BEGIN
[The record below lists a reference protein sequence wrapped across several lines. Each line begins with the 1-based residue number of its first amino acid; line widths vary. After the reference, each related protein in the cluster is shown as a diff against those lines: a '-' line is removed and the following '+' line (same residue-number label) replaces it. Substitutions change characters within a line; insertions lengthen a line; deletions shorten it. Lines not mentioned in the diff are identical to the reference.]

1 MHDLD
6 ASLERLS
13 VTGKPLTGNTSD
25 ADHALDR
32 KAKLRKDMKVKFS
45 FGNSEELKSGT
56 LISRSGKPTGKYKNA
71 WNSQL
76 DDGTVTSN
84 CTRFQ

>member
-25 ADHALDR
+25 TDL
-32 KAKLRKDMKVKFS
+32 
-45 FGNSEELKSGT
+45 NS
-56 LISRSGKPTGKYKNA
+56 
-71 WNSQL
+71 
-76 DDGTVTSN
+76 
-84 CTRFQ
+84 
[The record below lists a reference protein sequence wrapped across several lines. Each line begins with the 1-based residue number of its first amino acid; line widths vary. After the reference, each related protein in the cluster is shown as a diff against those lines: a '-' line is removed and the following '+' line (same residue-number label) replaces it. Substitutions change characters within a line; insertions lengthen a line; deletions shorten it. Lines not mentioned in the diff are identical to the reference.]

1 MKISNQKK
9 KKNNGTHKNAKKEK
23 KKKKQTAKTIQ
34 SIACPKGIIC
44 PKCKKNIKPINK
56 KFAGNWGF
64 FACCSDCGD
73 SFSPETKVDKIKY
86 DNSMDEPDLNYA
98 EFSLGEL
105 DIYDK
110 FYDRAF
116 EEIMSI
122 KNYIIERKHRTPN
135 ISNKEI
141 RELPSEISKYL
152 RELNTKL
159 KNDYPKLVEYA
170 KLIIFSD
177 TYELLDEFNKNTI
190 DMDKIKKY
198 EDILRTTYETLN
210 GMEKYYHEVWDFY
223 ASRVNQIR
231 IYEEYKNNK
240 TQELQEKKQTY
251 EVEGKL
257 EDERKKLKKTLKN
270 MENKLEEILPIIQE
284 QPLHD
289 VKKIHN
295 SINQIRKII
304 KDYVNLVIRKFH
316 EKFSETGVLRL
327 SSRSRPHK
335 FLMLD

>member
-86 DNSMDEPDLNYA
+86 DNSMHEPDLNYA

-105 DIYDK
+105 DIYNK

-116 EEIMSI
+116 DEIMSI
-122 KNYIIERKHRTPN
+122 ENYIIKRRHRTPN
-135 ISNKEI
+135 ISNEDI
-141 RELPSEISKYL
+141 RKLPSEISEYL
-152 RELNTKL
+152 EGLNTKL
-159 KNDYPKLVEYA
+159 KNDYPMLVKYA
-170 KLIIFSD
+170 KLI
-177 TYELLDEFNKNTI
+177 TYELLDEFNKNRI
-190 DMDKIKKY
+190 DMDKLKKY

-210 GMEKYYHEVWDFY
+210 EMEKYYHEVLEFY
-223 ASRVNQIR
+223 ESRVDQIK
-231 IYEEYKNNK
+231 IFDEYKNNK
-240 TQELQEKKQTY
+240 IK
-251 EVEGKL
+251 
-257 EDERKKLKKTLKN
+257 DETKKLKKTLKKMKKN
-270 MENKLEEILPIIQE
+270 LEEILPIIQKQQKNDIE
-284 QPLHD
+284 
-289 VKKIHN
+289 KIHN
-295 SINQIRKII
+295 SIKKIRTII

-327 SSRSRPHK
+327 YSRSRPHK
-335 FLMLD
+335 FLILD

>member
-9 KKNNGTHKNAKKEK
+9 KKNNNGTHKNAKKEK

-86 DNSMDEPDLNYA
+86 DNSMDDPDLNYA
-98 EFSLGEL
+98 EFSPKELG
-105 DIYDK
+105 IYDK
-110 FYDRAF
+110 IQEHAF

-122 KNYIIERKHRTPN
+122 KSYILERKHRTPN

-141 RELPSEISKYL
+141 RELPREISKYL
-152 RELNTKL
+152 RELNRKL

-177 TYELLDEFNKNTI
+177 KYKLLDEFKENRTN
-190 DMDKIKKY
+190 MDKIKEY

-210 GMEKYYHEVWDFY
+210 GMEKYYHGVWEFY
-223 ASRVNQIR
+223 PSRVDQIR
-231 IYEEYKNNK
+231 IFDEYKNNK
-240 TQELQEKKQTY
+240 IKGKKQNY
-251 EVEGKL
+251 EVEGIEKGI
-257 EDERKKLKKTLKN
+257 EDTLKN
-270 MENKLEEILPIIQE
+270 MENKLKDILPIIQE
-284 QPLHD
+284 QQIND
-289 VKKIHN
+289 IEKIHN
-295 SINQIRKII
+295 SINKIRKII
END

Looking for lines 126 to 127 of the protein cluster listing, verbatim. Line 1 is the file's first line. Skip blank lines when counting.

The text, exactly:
-152 RELNTKL
+152 RELNRKL